When I was in high school, I did quite a bit of figure drawing. It was a means of relaxation, and I even managed to pull out a scholarship offer at one school. It's what put the idea of figure modeling in my head to begin with. These days, I only occasionally make it to open sessions to draw. It's always a pleasure when I do, and I've found that it also helps me improve as a life model.
So, as somebody who has spent quite a bit of time on both sides of the art horse, here's a crash course in modeling for life drawing. I'll start from the beginning, with advice on finding work as a life model, the continue on from there.
Setting Things Up
How exactly does one begin working as a life model? You can do an internet search for local art schools and drawing groups, then contact them and let them know that you're available as a model. I also contact drawing groups which advertise on Craig's List. I've found that groups often book anywhere from 2-6 weeks in advance, though as they get to know you, you may also get called when they have last-minute cancellations from other models.
Make sure that you note the date, time, address, and the name and phone number of somebody who you can reach that day if you need any last-minute assistance with directions. Some locations are easy to find with mapquest, but I've found that if somebody tells you that it's a bit tricky to find, it's worth getting clarification from them before you set out on your way. Many organizers like to confirm with the model a day or two beforehand. If the person who has booked you calls to confirm and you aren't able to answer, make sure that you call them back as soon as you're able to let them know that you will be there.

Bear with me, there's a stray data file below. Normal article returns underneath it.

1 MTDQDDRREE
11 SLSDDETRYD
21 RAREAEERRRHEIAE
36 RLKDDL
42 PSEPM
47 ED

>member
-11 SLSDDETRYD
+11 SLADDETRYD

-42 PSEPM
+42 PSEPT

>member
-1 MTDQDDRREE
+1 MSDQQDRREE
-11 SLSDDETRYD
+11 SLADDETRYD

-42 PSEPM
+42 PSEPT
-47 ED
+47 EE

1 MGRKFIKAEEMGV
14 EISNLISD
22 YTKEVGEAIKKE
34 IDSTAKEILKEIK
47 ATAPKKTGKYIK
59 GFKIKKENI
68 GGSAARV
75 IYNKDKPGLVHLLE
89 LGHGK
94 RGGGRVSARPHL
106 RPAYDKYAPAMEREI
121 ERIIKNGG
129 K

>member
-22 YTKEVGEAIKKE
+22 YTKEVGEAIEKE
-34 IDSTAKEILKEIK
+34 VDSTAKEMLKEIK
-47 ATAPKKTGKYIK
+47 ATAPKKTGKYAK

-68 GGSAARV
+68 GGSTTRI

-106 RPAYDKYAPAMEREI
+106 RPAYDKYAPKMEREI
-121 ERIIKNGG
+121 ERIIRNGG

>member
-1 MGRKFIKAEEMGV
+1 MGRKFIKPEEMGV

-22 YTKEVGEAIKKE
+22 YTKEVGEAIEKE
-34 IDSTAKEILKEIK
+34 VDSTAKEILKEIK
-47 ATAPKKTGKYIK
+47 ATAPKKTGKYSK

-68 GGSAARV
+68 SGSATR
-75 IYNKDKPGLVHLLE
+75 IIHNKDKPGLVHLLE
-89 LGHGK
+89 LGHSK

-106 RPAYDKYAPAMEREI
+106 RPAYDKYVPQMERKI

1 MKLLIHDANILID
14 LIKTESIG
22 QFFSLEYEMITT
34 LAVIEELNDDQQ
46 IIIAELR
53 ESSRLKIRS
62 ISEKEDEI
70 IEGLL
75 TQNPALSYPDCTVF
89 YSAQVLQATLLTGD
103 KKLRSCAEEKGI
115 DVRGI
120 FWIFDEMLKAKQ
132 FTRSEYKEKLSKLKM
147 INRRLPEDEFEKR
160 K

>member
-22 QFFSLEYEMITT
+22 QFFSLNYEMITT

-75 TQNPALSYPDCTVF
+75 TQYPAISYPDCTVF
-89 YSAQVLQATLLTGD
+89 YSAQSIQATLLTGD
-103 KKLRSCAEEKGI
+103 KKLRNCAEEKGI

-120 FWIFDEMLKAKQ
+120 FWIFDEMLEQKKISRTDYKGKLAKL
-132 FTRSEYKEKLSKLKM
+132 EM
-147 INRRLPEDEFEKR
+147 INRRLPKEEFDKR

When I'm going to a life-drawing gig, I bring my modeling robe, 3 x 5 cards with my stats and contact information, and a bottle of water. I make a point of eating a good meal beforehand- getting light-headed mid-pose is far, far less desirable than being slightly bloated. I have an irrational aversion to stretching prior to phyiscal activity, but many people find it to be useful.
I like to arrive to drawing groups about fifteen minutes early. It quells any concerns about flakiness, and that way I'm able to meet and chat with artists as they arrive. A bit before the group is set to start drawing, I duck into the bathroom to change into my robe. While avoiding elastic marks left by clothing isn't as crucial for drawing groups as it is when working with photographers, it's a habit that I maintain for all gigs.
I'll cut things off for now, but stay tuned for the next round- how classes are generally structured, and tips and tricks to help you while posing!